ABS CTO Weighs in on Smart Shipping
In a lecture titled “A Brave New World,” Fireman outlined the challenges that will be introduced by the marine industry’s transformation to autonomous vessels, explaining how data, systems and software will evolve to self-sufficiency on the vessel as navigational control and operational decision-making become more centralized. Recent changes already have affected the way industry looks at safety, he said, expanding the definition to include cybersecurity and software assurance.
Fireman identified some emerging technologies – advanced sensors robotics and artificial intelligence – that he says are establishing a “new normal” in industry and pointed out the changes these technologies might introduce. “I can envision a future scenario where a command center evaluates and issues drones for repair of an unmanned vessel – with no human intervention on board,” he said.
Autonomy introduces a new set of functional requirements, which introduces design and engineering principles that are more risk-based, Fireman explained. “Technical review for safety and regulatory compliance will be critical to verify automated systems meet expected standards,” he said. “This is where classification societies play a vital role by establishing and maintaining independent rules.”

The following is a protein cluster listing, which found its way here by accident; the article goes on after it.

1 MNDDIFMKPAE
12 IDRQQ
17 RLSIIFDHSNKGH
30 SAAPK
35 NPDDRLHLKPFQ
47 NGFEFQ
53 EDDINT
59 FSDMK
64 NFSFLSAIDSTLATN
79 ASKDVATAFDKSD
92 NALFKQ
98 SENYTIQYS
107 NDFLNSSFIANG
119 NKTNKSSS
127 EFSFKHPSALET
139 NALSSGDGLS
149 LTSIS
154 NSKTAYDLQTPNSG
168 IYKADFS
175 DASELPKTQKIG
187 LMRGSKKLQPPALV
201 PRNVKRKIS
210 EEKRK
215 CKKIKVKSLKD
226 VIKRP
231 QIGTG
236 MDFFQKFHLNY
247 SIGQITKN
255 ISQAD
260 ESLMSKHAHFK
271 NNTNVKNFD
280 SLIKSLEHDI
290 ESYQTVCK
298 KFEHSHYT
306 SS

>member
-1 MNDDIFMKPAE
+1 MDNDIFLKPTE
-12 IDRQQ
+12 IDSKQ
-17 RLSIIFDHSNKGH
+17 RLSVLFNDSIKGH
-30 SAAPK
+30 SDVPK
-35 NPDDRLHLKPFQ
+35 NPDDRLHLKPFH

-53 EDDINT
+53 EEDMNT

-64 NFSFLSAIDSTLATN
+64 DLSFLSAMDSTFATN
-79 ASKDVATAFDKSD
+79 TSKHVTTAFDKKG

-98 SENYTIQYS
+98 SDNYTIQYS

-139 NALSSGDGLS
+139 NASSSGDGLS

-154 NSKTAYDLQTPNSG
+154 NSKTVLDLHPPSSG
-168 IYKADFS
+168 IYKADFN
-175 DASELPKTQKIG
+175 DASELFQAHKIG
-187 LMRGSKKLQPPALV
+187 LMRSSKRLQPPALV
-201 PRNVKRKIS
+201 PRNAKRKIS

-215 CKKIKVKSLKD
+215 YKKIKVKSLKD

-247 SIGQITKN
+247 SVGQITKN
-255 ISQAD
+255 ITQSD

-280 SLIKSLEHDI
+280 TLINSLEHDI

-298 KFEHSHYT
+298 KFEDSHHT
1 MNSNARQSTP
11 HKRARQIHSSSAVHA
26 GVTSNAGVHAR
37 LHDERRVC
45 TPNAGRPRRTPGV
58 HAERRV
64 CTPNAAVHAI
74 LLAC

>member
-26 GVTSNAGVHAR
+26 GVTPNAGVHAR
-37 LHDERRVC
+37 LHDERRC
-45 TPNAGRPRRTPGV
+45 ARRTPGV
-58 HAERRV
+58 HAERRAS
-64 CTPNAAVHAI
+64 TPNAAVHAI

The department of Naval Architecture and Marine Engineering (NAME) at the University of Michigan was started in 1879 with an act of Congress authorizing a Navy officer to teach “steam engineering and iron shipbuilding.” Since this modest beginning, NAME has grown into a worldwide leader in education and research, developing engineers and technology to advance the state of the art for systems operating in the marine environment.